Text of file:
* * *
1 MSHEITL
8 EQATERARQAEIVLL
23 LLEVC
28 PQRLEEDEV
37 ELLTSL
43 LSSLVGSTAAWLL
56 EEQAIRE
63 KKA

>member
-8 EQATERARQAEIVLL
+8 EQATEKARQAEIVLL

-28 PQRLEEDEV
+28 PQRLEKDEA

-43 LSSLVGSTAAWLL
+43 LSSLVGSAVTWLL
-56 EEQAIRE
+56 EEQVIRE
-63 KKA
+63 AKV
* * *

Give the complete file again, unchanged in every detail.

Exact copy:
1 MSHEITL
8 EQATERARQAEIVLL
23 LLEVC
28 PQRLEEDEV
37 ELLTSL
43 LSSLVGSTAAWLL
56 EEQAIRE
63 KKA

>member
-8 EQATERARQAEIVLL
+8 EQATEKARQAEIVLL

-28 PQRLEEDEV
+28 PQRLEKDEA

-43 LSSLVGSTAAWLL
+43 LSSLVGSAVTWLL
-56 EEQAIRE
+56 EEQVIRE
-63 KKA
+63 AKV